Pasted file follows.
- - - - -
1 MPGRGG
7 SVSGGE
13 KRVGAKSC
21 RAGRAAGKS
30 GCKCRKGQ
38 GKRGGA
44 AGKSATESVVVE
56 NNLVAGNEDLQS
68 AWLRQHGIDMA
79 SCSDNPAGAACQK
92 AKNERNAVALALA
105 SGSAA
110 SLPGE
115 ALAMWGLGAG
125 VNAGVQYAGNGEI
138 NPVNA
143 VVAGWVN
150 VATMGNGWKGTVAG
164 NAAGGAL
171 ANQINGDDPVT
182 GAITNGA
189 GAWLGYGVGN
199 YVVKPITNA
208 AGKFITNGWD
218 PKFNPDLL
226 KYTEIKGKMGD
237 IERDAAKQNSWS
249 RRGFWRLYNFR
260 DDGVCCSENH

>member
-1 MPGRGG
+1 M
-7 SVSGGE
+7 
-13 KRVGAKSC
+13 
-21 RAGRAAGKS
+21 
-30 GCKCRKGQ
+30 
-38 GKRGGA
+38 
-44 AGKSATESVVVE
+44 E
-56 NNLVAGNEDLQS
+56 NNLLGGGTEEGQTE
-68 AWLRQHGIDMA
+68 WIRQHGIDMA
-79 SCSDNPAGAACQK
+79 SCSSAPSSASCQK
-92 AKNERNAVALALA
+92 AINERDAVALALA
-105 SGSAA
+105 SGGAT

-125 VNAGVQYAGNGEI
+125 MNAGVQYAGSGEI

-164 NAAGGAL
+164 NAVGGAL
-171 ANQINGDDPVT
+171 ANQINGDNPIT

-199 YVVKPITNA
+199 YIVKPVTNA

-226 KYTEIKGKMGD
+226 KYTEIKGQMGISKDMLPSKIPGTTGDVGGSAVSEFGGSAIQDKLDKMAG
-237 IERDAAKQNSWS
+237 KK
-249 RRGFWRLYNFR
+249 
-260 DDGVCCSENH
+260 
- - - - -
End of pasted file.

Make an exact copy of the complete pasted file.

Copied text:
1 MPGRGG
7 SVSGGE
13 KRVGAKSC
21 RAGRAAGKS
30 GCKCRKGQ
38 GKRGGA
44 AGKSATESVVVE
56 NNLVAGNEDLQS
68 AWLRQHGIDMA
79 SCSDNPAGAACQK
92 AKNERNAVALALA
105 SGSAA
110 SLPGE
115 ALAMWGLGAG
125 VNAGVQYAGNGEI
138 NPVNA
143 VVAGWVN
150 VATMGNGWKGTVAG
164 NAAGGAL
171 ANQINGDDPVT
182 GAITNGA
189 GAWLGYGVGN
199 YVVKPITNA
208 AGKFITNGWD
218 PKFNPDLL
226 KYTEIKGKMGD
237 IERDAAKQNSWS
249 RRGFWRLYNFR
260 DDGVCCSENH

>member
-1 MPGRGG
+1 M
-7 SVSGGE
+7 
-13 KRVGAKSC
+13 
-21 RAGRAAGKS
+21 
-30 GCKCRKGQ
+30 
-38 GKRGGA
+38 
-44 AGKSATESVVVE
+44 E
-56 NNLVAGNEDLQS
+56 NNLLGGGTEEGQTE
-68 AWLRQHGIDMA
+68 WIRQHGIDMA
-79 SCSDNPAGAACQK
+79 SCSSAPSSASCQK
-92 AKNERNAVALALA
+92 AINERDAVALALA
-105 SGSAA
+105 SGGAT

-125 VNAGVQYAGNGEI
+125 MNAGVQYAGSGEI

-164 NAAGGAL
+164 NAVGGAL
-171 ANQINGDDPVT
+171 ANQINGDNPIT

-199 YVVKPITNA
+199 YIVKPVTNA

-226 KYTEIKGKMGD
+226 KYTEIKGQMGISKDMLPSKIPGTTGDVGGSAVSEFGGSAIQDKLDKMAG
-237 IERDAAKQNSWS
+237 KK
-249 RRGFWRLYNFR
+249 
-260 DDGVCCSENH
+260 